Offense wins games, but defense wins championships.
The old adage may or may not be true (anymore), so defense is often viewed in a tilted lens from a draft perspective. NBA coaches and general managers would rather take a player (in the early draft stages) with a scoring mentality and surround him with role-playing defenders than spend a top pick on a defensive master that still needs other max contract players to carry an offense.
Those players who garner a reputation as defensive stoppers (but are not equally elite offensive threats) are always intriguing draft studies. And in this 2019 draft class without many elite athletes or franchise-caliber scoring threats, we could see a few of these guys break into the top ten, let alone the lottery.
Let’s get to know some of the top defensive-minded prospects in this class, including their strengths and areas where improvement is needed:
Nickeil Alexander-Walker – CG, Virginia Tech
Nickeil Alexander-Walker has the most offensive upside of anyone on this list.
He’s already proven an effective shooter and passer, but he doesn’t look like an elite all-around prospect despite being able to shoot, pass and defend. Why? He has poor tendencies in all categories that make weighing the clear positives a difficult task.
Here’s a staggering statistic: ball handlers in the pick-and-roll turned the rock over 43.5 percent of the time when Alexander-Walker was the primary defender. That’s an outrageous number, particularly for a guy playing in the ACC.
A long and versatile athlete, NAW is a prospect that can likely guard 1 thru 3 at the next level while being a plus defender with immediate impact. He does have a tendency to over-pressure, but it is likely he’ll be wise enough to reel that in at the next level.
He’s far more than just a defensive stopper, though. Alexander-Walker is a pretty elite passer, especially going to his left. He’s a career 38.3 percent shooter from three, as well.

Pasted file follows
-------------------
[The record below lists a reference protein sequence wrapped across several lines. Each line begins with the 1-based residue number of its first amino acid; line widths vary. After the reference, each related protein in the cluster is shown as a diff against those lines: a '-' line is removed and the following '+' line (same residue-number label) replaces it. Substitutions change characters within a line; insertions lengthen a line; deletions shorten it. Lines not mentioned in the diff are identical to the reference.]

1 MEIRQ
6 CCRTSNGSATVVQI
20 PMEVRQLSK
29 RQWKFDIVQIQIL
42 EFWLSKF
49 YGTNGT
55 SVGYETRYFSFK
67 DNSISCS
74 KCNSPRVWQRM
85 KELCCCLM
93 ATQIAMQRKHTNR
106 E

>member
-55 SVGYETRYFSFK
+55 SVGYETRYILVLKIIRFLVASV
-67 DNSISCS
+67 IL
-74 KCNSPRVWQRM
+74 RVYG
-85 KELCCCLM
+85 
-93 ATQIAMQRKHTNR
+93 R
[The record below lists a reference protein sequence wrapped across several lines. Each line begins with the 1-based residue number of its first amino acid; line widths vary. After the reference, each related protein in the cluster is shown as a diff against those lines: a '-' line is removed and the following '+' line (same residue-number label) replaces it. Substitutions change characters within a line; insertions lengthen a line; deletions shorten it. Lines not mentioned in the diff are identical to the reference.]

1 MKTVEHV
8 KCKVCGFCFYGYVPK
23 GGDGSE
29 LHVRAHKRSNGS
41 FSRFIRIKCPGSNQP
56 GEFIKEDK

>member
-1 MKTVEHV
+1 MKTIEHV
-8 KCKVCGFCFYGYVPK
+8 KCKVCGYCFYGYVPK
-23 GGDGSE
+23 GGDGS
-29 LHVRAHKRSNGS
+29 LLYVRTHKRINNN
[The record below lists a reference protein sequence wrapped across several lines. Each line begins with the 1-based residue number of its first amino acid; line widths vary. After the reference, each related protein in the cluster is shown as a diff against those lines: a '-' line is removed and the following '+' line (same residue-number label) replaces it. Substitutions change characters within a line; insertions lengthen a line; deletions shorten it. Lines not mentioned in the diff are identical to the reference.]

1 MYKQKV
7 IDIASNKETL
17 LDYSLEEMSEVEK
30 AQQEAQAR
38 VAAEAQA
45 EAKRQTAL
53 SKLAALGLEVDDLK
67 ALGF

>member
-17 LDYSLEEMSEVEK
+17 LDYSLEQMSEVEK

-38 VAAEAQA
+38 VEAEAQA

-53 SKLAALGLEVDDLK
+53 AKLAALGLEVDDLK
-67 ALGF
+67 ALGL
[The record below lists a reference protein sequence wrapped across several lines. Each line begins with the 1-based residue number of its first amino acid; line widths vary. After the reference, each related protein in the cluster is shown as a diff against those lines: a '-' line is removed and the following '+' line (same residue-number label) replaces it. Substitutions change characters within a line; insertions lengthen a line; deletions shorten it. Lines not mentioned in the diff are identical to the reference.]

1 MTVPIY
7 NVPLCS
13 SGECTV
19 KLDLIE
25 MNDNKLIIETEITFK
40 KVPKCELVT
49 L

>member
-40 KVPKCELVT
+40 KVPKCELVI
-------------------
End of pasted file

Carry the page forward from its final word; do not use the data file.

The release is a bit slow and funky, but he makes enough of them and has long enough arms that he should be able to hit over NBA-caliber size. There’s a ton to like about his acumen.
For every positive that NAW has shown, there is a clear and head-scratching downside.
As strong of a passer as he can be, he often forces passes and doesn’t bother to read defenders. His shooting is effective, but a slow and unorthodox release can give pause to teams that would want to rework his mechanics. He also gets himself into trouble by over-pressuring the ball and needing helpers to collapse behind him.
NAW is almost a Jekyll-and-Hyde type with the talent he has, and I fear that opponents will be too eager to let him be a scorer, force him right and render his offensive impact (aside from stand-still shooting) inert.
Alexander-Walker has jumped up and down my draft board for months. His combination of skilled defense with playmaking upside gives a ton of intrigue as high as the tail end of the lottery. But he’s not quite a go-to offensive option and needs the ball in his hands as a passer to justify being used as a lottery pick.
In a draft class as shallow as this one, all it takes is one team falling in love with NAW to nab him in the teens. Some team in need of a do-it-all, high-upside guard that can insulate him with shooting will scoop him up.
De’Andre Hunter – F, Virginia
From an athletic standpoint, De’Andre Hunter should check every modern NBA box. He’s a disciplined, multi-positional defender with good athleticism, long frame and incredibly high defensive IQ.
Yet, Hunter’s draft stock is stymied by pessimism surrounding his offensive upside and the impact he’ll have on that end of the floor.
Hunter’s defensive metrics are not very flashy but they test out well for the next level. He is a disciplined defender that rarely leaves his feet prematurely or tries to block shots. He instead uses his length as a mode for blocking shots.
He’s one of the strongest players in this draft—which will help him on both ends—with a solid first step and wingspan that allows him to defend multiple spots and finish off the dribble.
Nobody in this draft class is better at closeouts, which I believe are the single most important defensive skill for being able to win an assignment.
With his physical profile and defensive aptitude, Hunter garners comparisons to Kawhi Leonard. There’s no comparison in their offensive games, but when looking at their effective-yet-subtle defensive style? The comparison isn’t too appalling.
How does a guy that shot 43.8 percent from three on over 100 attempts end up needing his outside shooting improved? Hunter answers that with his release, which is rather slow and can be altered at the next level by the length and athleticism he’ll face.
He has flaws outside his shooting as well, especially with his upside in creating his own offense. That slow release means he won’t get many catch-and-shoot looks, but if he struggles to get to the rim and doesn’t have reliable shot creation, does that stunt most of his offensive upside?